“I had no way to stop it,” Denise went limp in his grip. “She came and went so fast I didn’t have time to react to her. I never expected her to—“

“That’s the problem; you never expected anything, not from me, not from her, from Chase, from anybody and know we are forced into a corner.”

“What are we going to do?”

“What I should have done years ago. Find her, get Chase back, and then kill her.”

“What are you nuts?” Denise turned on him with anger, spit flying. “You can’t kill her.” She pushed him away. “She has been alive for centuries and you think you, Mr. Robert Langdon, the famous do-nothing drunk from Havinerty Township can kill her?”

“Shut up.”

“I’ll not shut up. Just what the fuck are you thinking?” Denise wrapped her arms about herself and closed the front door. “You think you can just walk up and kill her?” She threw her arms up in the air. “How the fuck do you know she’s not here now and listening to you? You don’t, do you, dumb ass?”

“Well—” he started unsure of what to say and then added angrily, “Well, I don’t know what else to do. We have to get Chase back and the only way we can do that is to kill her.”

Denise walked into her kitchen and sat down at the table burying her face in her hands. “You can’t kill her,” her voice was muffled. She sat back and looking at Robert shook her head. “Do you hear me? Even if you could, and you and I both know you can’t do it. You can’t kill her.”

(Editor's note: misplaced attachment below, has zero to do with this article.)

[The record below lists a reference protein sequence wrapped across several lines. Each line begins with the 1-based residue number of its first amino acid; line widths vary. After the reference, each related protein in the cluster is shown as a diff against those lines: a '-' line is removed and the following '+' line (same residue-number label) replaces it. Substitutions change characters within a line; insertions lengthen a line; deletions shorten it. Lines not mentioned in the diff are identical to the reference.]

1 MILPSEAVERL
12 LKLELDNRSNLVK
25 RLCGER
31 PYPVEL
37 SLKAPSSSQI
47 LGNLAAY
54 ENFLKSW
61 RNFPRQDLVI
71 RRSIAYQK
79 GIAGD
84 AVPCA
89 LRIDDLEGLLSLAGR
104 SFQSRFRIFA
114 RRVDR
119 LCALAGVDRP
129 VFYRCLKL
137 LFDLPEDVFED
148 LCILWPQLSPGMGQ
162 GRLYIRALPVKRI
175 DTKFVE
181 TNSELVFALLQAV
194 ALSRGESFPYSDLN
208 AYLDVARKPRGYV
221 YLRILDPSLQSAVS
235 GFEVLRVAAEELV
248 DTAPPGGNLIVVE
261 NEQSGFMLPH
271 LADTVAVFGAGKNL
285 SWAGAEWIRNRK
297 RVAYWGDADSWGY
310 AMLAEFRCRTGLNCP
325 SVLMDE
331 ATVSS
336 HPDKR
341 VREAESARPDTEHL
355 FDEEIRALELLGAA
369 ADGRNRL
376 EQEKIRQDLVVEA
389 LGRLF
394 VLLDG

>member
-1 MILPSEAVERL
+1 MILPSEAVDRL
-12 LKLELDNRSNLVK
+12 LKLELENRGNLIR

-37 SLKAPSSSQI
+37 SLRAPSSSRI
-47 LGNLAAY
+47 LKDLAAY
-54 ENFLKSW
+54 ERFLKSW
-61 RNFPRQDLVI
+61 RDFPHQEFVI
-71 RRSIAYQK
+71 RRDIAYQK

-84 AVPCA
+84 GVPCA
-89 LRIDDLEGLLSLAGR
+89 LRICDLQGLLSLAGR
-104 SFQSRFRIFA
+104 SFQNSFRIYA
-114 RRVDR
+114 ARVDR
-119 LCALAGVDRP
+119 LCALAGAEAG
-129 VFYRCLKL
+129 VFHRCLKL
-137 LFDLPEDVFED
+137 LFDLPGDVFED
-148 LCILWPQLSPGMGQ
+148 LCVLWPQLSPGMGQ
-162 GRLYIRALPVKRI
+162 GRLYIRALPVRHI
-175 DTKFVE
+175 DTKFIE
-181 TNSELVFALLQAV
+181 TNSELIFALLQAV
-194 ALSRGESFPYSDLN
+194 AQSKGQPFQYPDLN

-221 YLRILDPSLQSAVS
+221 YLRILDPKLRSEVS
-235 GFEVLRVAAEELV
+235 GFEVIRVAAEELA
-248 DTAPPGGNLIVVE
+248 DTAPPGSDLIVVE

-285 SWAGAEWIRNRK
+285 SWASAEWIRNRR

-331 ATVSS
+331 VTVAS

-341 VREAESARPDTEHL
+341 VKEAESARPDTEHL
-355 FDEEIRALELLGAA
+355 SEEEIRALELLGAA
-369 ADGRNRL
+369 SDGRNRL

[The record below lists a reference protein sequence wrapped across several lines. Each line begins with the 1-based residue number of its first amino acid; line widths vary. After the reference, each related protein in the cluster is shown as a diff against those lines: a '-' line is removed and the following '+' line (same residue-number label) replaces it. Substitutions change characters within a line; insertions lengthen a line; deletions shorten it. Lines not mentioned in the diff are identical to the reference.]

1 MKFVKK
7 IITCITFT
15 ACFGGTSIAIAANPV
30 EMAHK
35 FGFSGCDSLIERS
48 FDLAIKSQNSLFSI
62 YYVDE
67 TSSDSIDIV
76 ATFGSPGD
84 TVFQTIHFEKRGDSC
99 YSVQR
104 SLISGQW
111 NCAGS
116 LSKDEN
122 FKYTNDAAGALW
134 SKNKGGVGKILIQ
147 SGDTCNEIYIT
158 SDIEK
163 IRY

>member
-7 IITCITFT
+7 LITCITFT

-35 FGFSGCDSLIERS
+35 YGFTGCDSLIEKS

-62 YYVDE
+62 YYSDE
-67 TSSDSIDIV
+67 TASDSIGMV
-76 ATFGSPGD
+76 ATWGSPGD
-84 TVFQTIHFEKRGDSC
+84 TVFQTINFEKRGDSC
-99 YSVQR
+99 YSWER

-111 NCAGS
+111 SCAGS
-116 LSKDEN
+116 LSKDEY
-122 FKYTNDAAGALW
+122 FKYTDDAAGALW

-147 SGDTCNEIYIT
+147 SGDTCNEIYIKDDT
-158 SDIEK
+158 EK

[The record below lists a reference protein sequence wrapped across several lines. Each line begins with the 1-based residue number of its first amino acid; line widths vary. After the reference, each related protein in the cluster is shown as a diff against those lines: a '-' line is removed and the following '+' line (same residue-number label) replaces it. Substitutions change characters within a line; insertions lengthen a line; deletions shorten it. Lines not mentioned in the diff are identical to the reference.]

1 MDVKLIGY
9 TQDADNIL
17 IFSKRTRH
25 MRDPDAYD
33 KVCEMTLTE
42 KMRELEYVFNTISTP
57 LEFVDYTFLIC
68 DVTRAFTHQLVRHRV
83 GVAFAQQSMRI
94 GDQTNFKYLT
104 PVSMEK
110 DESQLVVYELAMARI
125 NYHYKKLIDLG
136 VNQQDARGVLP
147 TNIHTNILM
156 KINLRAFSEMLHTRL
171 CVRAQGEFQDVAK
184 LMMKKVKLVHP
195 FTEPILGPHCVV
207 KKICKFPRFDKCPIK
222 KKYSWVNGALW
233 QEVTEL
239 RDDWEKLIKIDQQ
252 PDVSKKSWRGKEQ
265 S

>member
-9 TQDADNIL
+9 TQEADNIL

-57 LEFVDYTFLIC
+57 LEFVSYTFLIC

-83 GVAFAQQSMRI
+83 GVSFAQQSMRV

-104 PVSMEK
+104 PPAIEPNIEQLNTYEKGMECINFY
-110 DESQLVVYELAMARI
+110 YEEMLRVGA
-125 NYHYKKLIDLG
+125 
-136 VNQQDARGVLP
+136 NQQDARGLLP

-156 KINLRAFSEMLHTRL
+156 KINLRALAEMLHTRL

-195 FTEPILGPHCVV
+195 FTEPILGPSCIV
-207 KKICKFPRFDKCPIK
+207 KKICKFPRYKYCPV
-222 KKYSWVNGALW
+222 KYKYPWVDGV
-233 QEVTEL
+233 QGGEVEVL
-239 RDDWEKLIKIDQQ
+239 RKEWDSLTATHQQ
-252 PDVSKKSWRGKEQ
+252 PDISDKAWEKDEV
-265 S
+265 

“Why?”

“He’ll never forgive you.”

“He doesn’t need to know.”

Denise stood and went to the stove where a coffee pot sat warming on the flames. “You know he’ll know it and you will cause such a stir in her world that they will come and take him and God knows what they will do to us. Even if you could somehow kill her and I don’t think it’s possible.” She poured herself a cup and stared at the stove while stirring in creamer, her hands trembling.

“There has to be away.”

“He’s her son,” Denise said softly with tears running down her face. “There is nothing we can do.” A hand swept the trail of water from her cheeks. She sighed and lifted the cup to her lips. Robert stood behind her. There was nothing he could think of to say, but he knew, he knew it was true.

Finally he put his hands on Denise’s shoulders from behind. “Maybe,” he began, “maybe she doesn’t have him. Maybe he ran out and….and had gone someplace to hide. It’s a shot.”